Could a clever or persistent threat actor make it past those additional layers? Maybe. But most cybercriminals prefer to follow the path of least resistance.


The moment an adversary realizes they can't get what they're after with login credentials alone, they'll likely jump ship and start looking for a different target — ideally, one that only secures their cloud environment with SFA. 



Are you ready for the future of user authentication?


Today, it seems like everything is online, from legal consultations to bank transactions. It’s a world where someone can log in from anywhere, on any device. This means user authentication and authorization are more important than ever. 


But not all user authentication and authorization processes are equal. Knowledge factors came to be in a very different time — when the Internet was still in its infancy and technologies like cloud computing, artificial intelligence, and smartphones did not exist. You can no longer rely solely on usernames, passwords, and PINs to secure your systems, data, and people. 



Instead, you need to embrace MFA and user authorization, layering multiple security methods and techniques to provide as much protection as possible. More importantly, you need to do this while also prioritizing convenience and ease of use. That's where ShareFile comes in.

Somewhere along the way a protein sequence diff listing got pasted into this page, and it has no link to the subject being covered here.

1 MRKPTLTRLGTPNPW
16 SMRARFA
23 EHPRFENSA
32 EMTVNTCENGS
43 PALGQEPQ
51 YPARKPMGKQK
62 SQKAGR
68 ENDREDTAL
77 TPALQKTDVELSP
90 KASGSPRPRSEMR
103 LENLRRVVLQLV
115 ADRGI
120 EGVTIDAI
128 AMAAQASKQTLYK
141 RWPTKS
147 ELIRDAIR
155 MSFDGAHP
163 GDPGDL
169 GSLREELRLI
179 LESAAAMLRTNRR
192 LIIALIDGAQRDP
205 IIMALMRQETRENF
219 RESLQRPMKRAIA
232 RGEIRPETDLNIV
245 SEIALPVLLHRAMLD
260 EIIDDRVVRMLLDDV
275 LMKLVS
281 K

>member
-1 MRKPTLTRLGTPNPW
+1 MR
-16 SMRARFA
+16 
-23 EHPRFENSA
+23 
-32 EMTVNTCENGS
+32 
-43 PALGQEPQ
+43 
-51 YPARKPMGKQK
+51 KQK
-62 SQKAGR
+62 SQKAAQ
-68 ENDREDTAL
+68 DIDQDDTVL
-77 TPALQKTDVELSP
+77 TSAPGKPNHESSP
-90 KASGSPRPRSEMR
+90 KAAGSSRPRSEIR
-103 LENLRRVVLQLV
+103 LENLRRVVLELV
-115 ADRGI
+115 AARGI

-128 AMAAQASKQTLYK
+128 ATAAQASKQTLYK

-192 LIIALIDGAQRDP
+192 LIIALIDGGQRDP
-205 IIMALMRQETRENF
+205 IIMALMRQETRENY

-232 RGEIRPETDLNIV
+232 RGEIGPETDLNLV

Our advanced authentication features provide secure, convenient sign-ins that don't interfere with work, providing compliance and peace of mind while keeping you in full control of user authorizations. Contact us today if you're interested in learning more. 



Frequently asked questions


Why is user authentication important?


User authentication enables organizations to protect their networks and systems from unauthorized users. This helps protect sensitive information, critical resources, and other essential systems.


How to authenticate users?


User authentication can occur using a variety of methods. Some of the most popular ones include usernames and passwords, biometrics, multi-factor authentication, certificates, and tokens.


How do I set up user authentication?


Implementing user authentication requires configuring a system that’s capable of authenticating a user’s identity before access is granted. Configuring these settings will depend on what solution you are using to manage user authentication.